Fernie at the Olympics
With the 2010 Winter Olympics about to start in Vancouver Fernie will be temporarily losing some of its residents as they head to the coast to become a part of history.
Catching the limelight will be our very own Olympian – Emily Brydon – going for gold in the women’s Super Combined, Downhill and Super-G. Joining Emily behind the scenes will be a host of Fernie residents, all Olympians in their own field of work, having been hand picked from thousands of applicants or invited to work for their professional expertise.
Jill Barclay – Goldstar Cleaning Services
Jill has been in Vancouver since November 30, 2009 and is the ‘Housekeeping Coordinator’ for the athlete’s village in Vancouver.
When you talk to Jill two things are clear. She loves her job and she is very excited about the Olympics!
"The Vancouver Olympic and Paralympic Village is going to be home to 2800 residents including athletes and team officials from over 80 countries during the Olympic games and 350 residents from over 40 countries during the Paralympic Games. We are hosting athletes involved in most sports; hockey, speed skating, snowboarding, freestyle, figure skating, curling, everyone except the alpine events, who will be living at the Whistler Village. On peak days we will have 130 housekeepers in action."
Talking to Jill makes the Olympics come alive and hearing her talk about a catering tent that can seat 900 athletes and 300 staff in one sitting puts the scale into perspective.
The village in False Creek has been set up like a town itself, to make the athletes feel at home, with hairdressers, banks, a McDonalds, a medical centre that can perform open-heart surgery, multi faith centre, coffee shops, retail stores, and a communal hall in the centerpiece of the village – a historic salt building.
“When the athletes, workforce, guests and 1500 volunteers arrive it will be three times the size of Fernie!” In the centre of downtown Vancouver. Incredible.
One of Jill’s favourite things about working the Olympics is that she gets to work with and meet people from all over the world and whilst she might not get to see many events she will be going to the rehearsal of the opening ceremony.
Paula Kent – The Healing Collective
It’s been Paula’s dream to go to the Olympics as long as she can remember. As soon as Vancouver was announced as the 2010 winter venue Paula made a promise to herself that she’d be there and put in a call to a friend to reserve a spot on their couch in Whistler.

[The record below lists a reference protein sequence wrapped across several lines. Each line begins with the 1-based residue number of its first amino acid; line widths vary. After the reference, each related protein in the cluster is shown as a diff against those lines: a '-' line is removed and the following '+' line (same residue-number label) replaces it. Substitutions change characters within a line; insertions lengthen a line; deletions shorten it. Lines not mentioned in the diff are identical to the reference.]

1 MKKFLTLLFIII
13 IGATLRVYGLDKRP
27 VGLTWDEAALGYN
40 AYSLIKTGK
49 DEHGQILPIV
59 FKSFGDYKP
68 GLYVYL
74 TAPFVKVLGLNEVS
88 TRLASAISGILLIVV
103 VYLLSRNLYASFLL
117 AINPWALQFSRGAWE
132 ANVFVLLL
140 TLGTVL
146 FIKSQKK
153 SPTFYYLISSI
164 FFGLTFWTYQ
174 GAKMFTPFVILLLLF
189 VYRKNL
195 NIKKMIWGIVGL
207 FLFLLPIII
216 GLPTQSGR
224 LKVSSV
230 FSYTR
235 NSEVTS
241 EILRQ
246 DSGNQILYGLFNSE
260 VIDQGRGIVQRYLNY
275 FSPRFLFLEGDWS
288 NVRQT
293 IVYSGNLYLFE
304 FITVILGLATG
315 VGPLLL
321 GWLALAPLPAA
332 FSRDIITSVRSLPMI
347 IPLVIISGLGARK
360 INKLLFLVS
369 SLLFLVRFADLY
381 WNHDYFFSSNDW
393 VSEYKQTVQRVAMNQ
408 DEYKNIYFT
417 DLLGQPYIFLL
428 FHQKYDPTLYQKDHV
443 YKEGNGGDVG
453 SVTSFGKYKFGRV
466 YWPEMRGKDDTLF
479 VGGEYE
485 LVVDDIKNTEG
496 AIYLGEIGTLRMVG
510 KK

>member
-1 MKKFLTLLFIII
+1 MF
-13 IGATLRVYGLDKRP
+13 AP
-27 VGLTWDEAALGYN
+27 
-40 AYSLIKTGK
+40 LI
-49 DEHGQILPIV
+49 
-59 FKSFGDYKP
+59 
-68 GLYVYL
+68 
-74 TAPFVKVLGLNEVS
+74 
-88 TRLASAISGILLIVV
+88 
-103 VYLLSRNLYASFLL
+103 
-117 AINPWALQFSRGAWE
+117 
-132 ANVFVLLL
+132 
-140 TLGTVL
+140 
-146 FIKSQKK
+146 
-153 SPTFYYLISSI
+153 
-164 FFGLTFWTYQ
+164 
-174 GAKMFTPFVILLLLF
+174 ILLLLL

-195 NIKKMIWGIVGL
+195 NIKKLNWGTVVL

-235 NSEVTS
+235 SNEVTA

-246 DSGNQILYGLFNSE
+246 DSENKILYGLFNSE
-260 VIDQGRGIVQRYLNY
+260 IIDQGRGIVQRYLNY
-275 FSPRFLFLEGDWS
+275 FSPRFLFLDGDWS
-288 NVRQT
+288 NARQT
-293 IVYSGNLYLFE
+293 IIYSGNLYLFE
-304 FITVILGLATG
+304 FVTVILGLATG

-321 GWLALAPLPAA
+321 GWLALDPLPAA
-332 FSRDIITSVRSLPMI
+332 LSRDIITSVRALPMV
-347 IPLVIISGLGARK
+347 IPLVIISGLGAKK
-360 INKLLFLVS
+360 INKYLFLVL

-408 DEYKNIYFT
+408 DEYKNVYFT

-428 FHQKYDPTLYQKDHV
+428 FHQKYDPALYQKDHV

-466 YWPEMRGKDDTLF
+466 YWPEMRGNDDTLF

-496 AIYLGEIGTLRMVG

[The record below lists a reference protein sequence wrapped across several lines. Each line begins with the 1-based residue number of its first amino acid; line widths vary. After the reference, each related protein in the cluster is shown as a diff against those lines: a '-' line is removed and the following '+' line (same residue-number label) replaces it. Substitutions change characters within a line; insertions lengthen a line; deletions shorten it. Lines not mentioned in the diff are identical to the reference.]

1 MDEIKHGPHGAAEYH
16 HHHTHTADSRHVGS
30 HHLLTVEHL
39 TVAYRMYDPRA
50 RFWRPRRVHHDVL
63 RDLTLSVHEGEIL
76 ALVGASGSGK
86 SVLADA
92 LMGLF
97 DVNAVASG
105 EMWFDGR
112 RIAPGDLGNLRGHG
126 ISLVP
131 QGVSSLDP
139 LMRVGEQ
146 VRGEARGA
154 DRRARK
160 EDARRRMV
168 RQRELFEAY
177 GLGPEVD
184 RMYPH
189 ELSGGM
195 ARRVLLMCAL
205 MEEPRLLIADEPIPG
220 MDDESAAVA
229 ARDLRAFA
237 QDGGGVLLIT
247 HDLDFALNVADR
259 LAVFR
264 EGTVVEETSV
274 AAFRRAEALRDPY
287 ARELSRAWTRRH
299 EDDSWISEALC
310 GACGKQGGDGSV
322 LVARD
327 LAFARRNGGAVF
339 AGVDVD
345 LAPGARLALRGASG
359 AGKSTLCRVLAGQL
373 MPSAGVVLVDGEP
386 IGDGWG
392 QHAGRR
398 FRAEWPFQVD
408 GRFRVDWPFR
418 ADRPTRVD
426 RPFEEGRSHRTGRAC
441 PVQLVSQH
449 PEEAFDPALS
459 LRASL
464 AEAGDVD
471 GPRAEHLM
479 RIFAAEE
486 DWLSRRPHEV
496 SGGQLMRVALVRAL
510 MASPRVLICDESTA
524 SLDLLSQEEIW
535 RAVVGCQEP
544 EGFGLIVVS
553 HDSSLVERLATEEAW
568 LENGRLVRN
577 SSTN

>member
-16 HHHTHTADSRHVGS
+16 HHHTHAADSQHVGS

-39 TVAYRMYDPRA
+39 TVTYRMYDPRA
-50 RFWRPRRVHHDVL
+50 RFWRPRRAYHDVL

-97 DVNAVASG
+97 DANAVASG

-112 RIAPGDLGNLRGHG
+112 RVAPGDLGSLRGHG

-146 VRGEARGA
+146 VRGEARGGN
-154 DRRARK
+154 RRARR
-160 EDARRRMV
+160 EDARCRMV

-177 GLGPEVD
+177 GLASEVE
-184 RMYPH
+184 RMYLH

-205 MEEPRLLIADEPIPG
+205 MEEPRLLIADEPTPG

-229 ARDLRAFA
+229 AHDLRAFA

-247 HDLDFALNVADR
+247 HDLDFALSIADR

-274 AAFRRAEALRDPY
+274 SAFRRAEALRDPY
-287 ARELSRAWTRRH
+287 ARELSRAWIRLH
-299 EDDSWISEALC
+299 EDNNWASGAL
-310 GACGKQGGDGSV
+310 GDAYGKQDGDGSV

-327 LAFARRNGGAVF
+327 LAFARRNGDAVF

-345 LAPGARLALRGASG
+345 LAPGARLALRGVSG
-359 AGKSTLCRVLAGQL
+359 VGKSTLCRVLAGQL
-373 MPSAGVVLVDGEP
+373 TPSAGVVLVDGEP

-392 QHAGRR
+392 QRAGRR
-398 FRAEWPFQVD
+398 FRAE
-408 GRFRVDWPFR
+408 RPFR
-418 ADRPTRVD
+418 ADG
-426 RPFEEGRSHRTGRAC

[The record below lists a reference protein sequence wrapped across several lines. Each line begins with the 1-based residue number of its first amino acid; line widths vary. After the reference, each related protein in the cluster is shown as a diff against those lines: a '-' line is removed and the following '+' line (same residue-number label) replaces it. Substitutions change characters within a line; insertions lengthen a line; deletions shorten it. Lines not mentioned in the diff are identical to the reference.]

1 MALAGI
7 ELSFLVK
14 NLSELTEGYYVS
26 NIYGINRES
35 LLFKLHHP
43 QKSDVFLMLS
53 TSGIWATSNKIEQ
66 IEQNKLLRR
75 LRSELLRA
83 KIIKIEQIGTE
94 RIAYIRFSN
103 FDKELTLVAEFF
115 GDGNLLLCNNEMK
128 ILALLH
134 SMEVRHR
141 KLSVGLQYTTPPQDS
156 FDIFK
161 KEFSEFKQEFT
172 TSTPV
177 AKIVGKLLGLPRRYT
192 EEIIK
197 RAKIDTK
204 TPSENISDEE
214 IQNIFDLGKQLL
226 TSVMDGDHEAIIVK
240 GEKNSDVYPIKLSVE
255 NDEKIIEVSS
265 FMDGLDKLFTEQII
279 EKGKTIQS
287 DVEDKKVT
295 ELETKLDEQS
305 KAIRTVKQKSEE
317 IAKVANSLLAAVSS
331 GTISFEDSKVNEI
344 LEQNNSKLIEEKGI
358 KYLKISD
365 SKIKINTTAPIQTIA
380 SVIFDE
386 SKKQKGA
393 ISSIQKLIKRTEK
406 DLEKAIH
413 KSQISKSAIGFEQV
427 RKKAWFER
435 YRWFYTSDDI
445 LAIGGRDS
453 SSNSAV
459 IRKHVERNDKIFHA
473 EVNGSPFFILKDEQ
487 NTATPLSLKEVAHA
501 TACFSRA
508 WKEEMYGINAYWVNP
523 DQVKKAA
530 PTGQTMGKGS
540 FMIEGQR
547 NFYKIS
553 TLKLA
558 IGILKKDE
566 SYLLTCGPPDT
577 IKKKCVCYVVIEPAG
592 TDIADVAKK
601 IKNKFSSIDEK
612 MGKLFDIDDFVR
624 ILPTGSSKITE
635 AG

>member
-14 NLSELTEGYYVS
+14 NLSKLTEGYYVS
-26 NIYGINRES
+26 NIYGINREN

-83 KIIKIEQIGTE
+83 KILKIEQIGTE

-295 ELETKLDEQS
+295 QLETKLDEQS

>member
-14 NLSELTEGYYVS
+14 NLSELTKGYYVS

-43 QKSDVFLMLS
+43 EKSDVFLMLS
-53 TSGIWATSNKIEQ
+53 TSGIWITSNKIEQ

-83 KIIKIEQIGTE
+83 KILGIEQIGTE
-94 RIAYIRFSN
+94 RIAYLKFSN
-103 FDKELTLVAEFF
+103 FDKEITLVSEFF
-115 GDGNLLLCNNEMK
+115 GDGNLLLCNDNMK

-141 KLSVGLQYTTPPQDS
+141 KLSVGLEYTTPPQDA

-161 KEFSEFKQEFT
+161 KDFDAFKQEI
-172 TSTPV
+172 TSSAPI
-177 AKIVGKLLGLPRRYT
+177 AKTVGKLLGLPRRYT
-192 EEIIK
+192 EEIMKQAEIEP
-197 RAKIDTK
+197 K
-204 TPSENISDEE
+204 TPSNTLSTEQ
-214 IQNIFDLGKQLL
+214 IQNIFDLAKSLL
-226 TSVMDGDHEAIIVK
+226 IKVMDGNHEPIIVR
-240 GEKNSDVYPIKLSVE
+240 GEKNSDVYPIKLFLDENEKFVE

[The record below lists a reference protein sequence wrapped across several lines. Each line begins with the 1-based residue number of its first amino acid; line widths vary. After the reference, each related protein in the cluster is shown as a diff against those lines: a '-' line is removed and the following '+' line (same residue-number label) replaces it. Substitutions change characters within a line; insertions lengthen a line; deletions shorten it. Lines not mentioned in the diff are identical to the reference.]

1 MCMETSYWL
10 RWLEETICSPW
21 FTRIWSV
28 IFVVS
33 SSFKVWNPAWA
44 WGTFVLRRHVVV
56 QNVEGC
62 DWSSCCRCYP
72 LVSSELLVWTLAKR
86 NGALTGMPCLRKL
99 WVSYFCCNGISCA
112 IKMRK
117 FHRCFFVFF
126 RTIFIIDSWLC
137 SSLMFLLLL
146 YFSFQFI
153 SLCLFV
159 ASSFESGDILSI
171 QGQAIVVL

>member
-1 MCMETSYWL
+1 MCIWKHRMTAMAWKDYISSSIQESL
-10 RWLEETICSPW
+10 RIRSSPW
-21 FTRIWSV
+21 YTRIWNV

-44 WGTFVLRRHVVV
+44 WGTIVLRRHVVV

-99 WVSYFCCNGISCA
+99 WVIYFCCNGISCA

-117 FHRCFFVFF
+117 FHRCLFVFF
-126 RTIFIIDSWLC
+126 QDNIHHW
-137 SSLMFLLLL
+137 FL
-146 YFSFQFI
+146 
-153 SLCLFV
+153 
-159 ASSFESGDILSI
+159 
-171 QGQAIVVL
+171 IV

“Applications for the Olympic volunteers opened on February 10, 2008 and following a phone interview and face-to-face interview in Vancouver I finally found out last July that I’d got a place.”
Paula will be one of 12 volunteer massage therapists in Whistler and when you consider that there will only be 24 massage therapists in total that’s a pretty impressive achievement.
“It’s the first time that massage therapists will be part of the Olympic medical team and so we are making history in our own field.”
Work starts for Paula on the fourth of February through to the first of March and consists of fourteen 8-hour shifts.
“I won’t know who I will be working on, but it will only be accessible to athletes, so I’ve been brushing up on my alpine Olympic competitors!”
Paula is most excited about meeting people from around the world and being in that atmosphere of sporting excellence. “It’s all about the people, that’s what my work with the TransRockies race showed me, and to be part of that is going to be awesome!”
Kirk Gutzman – Fernie Avalanche Dog Rescue Teams
Avalanche dog handler Kirk Gutzman and Lily have been invited to attend the Olympics as part of the search and rescue division of Security at the Olympics.
“The call came through CARDA (Canadian Avalanche Rescue Dog Association) and they asked if we could help incase people got into trouble. There will be dog teams there throughout the Olympics and I go out on the seventh of February.”
This is Kirk’s first Olympics and he’s super stoked. Lily is taking it in her stride, but was pretty excited when they did their helicopter training out in Whistler last year.
“We’re going to be there prior to the start and for the opening ceremony, so I’m looking forward to seeing the excitement build.”
Kirk and Lily are one of three local volunteer dog teams heading out to the Olympics, with Jennifer Countler and Farley and Steve Morrison and Mojo also heading to the coast.
Roberta Milne – Cat Driver
Roberta was invited to work as a cat driver at the Olympics last year.
“I’ve been working on the Lake Louise World Cup race course for the last three years and while I was there last year they asked me to come out to Whistler.”
Roberta has been driving cats at RCR Fernie for the last eight years and is one of a few drivers who is experienced at driving winch.
“We’ve got a different cat to drive at the Olympics, a ‘Pisten Bully’ like the ones they have at Island Lake, so I got to train on it in Lake Louise last year and we also had a week in Whistler to meet the team and look at the venue.”
There will be around 90 cat drivers at the Olympics to cover course building and enough cats to be in operation 24/7 if needed.
“I can’t really imagine what it’s going to be like. I think it’ll be pretty exciting! The Lake Louise World Cup is pretty small, with six cat drivers, but the Olympics is going to be so big, with everyone there at once.”
Roberta will be heading out to Whistler at the beginning of February for a month.